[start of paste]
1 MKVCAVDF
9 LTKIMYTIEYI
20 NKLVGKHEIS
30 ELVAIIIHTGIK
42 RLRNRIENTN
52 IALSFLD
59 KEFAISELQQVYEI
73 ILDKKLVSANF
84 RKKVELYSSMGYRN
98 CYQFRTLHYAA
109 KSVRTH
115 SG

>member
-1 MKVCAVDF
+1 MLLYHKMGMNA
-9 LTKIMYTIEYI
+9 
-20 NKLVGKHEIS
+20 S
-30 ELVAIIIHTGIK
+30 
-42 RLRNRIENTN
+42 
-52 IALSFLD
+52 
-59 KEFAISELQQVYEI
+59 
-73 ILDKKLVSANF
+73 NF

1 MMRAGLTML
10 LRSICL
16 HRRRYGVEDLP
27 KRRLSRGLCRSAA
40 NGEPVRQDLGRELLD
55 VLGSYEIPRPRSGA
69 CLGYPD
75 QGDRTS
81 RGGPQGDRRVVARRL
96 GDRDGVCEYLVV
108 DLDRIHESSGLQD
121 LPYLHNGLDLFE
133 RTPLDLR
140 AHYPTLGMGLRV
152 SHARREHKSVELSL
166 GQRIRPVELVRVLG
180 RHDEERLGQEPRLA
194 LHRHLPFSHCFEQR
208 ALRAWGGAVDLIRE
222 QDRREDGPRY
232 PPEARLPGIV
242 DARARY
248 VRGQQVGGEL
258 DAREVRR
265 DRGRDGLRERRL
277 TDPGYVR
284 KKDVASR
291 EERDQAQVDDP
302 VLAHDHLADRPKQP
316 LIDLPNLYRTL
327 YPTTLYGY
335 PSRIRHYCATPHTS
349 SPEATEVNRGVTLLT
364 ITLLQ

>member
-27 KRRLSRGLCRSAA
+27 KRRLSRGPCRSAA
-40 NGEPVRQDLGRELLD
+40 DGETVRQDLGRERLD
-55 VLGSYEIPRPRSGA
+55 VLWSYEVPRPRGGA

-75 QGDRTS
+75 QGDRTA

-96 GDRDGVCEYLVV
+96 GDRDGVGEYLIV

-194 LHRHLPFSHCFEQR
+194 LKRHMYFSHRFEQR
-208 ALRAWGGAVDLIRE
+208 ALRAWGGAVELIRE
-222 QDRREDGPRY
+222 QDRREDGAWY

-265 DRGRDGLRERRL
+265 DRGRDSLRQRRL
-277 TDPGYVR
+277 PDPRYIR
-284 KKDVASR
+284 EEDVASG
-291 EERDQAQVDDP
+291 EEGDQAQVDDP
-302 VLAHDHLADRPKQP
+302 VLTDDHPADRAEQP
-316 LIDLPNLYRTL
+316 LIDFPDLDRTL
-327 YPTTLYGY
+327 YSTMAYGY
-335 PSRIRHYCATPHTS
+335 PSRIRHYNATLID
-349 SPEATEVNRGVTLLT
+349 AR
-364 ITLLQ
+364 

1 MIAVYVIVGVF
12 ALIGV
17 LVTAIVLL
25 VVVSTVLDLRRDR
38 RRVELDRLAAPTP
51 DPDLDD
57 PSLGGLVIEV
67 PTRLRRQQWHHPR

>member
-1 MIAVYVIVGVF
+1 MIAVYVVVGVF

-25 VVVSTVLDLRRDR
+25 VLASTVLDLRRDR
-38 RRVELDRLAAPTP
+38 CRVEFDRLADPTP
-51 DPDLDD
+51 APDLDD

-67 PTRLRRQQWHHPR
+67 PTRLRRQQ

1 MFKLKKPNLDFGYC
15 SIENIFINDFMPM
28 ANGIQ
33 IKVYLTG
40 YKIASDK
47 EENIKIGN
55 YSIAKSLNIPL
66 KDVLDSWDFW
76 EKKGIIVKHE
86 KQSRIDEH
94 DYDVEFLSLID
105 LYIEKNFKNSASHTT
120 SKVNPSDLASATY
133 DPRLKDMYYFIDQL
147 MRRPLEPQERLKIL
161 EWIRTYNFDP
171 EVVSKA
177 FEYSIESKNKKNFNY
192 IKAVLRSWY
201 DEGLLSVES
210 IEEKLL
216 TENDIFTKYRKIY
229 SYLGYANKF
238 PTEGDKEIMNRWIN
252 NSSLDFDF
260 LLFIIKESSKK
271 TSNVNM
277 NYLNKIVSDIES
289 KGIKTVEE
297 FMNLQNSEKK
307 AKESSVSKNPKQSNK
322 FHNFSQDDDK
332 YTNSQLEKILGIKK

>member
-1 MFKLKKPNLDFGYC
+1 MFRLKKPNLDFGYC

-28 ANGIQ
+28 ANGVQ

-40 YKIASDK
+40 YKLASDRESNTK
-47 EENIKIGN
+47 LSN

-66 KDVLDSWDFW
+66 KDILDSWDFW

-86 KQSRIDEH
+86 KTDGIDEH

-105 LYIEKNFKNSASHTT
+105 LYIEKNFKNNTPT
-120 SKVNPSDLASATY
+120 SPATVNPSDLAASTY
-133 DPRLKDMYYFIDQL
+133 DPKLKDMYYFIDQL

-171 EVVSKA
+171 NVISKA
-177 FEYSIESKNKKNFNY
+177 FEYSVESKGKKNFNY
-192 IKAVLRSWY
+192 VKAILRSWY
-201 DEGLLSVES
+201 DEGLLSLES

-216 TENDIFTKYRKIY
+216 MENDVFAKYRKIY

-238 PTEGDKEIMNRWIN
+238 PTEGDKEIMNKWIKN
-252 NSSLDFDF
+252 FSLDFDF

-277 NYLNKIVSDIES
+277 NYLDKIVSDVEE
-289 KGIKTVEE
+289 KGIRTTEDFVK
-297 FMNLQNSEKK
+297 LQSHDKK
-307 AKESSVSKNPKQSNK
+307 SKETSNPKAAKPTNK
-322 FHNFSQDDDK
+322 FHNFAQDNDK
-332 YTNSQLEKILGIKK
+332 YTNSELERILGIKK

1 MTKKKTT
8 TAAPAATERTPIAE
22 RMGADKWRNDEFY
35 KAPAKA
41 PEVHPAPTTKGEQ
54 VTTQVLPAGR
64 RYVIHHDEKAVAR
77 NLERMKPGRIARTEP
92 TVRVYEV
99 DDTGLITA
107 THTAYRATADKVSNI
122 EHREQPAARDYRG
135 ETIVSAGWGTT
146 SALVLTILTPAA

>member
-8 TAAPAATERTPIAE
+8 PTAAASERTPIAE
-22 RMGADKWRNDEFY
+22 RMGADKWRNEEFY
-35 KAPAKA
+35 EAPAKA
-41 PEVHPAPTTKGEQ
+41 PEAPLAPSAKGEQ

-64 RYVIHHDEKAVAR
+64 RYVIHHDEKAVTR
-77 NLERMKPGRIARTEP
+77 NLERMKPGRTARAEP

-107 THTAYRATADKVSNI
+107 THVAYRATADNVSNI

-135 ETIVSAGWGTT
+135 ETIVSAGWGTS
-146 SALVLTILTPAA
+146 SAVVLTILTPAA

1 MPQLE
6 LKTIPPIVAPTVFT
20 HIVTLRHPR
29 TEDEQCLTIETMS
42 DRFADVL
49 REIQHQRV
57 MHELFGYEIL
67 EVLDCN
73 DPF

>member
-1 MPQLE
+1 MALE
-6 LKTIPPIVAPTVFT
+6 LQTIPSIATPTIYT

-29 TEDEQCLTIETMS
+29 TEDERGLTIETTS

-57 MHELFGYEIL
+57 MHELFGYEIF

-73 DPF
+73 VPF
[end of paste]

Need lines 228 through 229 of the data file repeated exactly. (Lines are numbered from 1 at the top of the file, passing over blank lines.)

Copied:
+135 ETIVSAGWGTS
-146 SALVLTILTPAA